Europe says goodbye to ‘airplane mode’: Passengers can talk on the phone while flying

The European Union will serve frequencies of the new 5G network so that travelers can use their cellphones from the air

Modo avion
A user with a cellphone on a plane.PEXELS
Ramón Muñoz

The first messages that airplane passengers receive before their flight takes off is to turn off their phones or put them in “airplane mode.” But that warning is about to disappear. The European Commission will designate specific frequencies of the new 5G network that will allow cellphones to remain connected while flying.

In practice, the decision will authorize airlines to permit clients to make and receive telephone calls and text messages and use data just as they would on the ground, according to the European Commission. The service will be offered using a piece of special network equipment called a picocell, which connects the plane’s network to the earth through a satellite. “The sky is no longer a limit when it comes to possibilities offered by super-fast, high-capacity connectivity,” Thierry Breton, Commissioner for the Internal market, said in a statement.

Airlines will be able to offer the latest 5G technology on their planes, according to the European Commission’s recent update on in-flight communication, which indicates the designation of certain 5G frequencies for user communication.

Currently, regulations require passenger to turn off their cellphones or activate airplane mode before takeoff and during the entire flight. The practice is a security measure to avoid interference with the plane’s electric and telecommunications systems. Connecting to the internet via wireless devices such as cellphones, tablets and laptops is possible only through an internal Wi-Fi network that the airline company offers, usually as a paid service.

However, the European Commission will now enable a specific frequency band for 5G use, ensuring that it does not interfere with any of the electronic devices on the plane so that the traveler can keep their smartphone on at all times. The network, though, will only work at low altitudes and in favorable weather conditions. In addition, the aircraft commander may order cellphones to be turned off at any time if they deem it appropriate. “5G will enable innovative services for people and growth opportunities for European companies,” Breton said.

The European Commission has also introduced innovations for road transport, where Wi-Fi with 5GHz frequency bands will be able to run in cars, buses and other means of transportation. The measure will take effect on June 30, 2023 “at the latest,” according to the institution.

Safe but not free

Passengers will be able to use their phones on the plane, but that does not mean that the service will be free. Cellphone companies and airlines will likely charge a special rate, since the connection may involve connecting to networks from multiple countries, generating roaming costs. In addition, airlines will have to make a considerable investment in the equipment that allows the connection of terrestrial mobile networks with the plane in flight.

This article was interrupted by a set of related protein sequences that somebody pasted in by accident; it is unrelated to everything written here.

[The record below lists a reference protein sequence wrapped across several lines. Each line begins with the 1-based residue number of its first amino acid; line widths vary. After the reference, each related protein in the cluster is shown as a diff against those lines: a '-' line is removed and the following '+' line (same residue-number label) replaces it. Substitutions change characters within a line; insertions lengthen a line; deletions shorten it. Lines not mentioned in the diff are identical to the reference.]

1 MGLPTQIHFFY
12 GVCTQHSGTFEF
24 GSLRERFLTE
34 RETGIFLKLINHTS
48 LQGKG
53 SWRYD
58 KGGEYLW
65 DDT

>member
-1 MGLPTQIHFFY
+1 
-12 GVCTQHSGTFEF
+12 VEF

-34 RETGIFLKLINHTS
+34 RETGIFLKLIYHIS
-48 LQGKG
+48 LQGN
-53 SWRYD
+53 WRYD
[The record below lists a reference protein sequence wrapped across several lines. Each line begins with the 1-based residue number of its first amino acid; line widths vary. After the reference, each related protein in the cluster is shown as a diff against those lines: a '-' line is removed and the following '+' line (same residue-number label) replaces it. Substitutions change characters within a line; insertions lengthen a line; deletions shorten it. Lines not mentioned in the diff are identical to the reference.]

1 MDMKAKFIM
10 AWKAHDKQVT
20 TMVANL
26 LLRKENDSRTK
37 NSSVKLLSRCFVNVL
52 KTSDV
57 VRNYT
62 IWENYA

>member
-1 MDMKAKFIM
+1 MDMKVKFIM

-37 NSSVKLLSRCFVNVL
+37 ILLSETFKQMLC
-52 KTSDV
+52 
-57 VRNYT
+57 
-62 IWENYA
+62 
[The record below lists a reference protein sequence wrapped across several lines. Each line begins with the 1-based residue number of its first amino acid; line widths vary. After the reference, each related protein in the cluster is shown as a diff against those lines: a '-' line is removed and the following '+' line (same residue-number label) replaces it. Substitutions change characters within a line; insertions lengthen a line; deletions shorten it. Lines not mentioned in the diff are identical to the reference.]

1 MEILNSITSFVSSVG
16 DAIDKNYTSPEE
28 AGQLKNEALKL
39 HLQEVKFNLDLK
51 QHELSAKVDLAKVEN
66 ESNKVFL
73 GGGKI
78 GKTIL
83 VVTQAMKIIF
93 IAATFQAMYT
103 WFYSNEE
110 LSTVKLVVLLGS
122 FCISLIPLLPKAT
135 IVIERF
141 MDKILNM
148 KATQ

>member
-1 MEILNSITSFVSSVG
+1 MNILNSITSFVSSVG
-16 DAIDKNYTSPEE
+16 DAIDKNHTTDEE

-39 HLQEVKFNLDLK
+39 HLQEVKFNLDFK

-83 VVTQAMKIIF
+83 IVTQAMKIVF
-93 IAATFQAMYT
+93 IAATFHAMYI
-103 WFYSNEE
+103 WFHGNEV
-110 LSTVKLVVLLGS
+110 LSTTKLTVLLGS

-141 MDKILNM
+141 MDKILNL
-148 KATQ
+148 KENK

The measure caused controversy when the first plans for its implementation were released. In 2020, the US Federal Communications Commission shot down plans to allow in-flight voice and data services over mobile wireless frequencies, citing strong opposition including from airline pilots and flight attendants for reasons of safety and national security.

Earlier this year, major United States airlines sounded the alarm by sending a joint letter to the main aviation regulatory bodies and the White House. They warned that if operators turned on the 5G network near airports, they could jeopardize the safety of thousands of flights. The frequencies that the new networks use can interfere with the one that planes use to measure their altitude, which can lead to catastrophic accidents. Emirates, Air India, Lufthansa, British Airways and Japan Airlines, among others, announced cancellations and changes of flights to the US for this reason.

In Europe, however, the situation is different: the frequency margins are higher, and there is no danger of interference. European authorities and air safety institutions have been working for over two years to prevent any conflicts.

Tu suscripción se está usando en otro dispositivo

¿Quieres añadir otro usuario a tu suscripción?

Si continúas leyendo en este dispositivo, no se podrá leer en el otro.

¿Por qué estás viendo esto?


Tu suscripción se está usando en otro dispositivo y solo puedes acceder a EL PAÍS desde un dispositivo a la vez.

Si quieres compartir tu cuenta, cambia tu suscripción a la modalidad Premium, así podrás añadir otro usuario. Cada uno accederá con su propia cuenta de email, lo que os permitirá personalizar vuestra experiencia en EL PAÍS.

En el caso de no saber quién está usando tu cuenta, te recomendamos cambiar tu contraseña aquí.

Si decides continuar compartiendo tu cuenta, este mensaje se mostrará en tu dispositivo y en el de la otra persona que está usando tu cuenta de forma indefinida, afectando a tu experiencia de lectura. Puedes consultar aquí los términos y condiciones de la suscripción digital.

More information

Archived In

Recomendaciones EL PAÍS
Recomendaciones EL PAÍS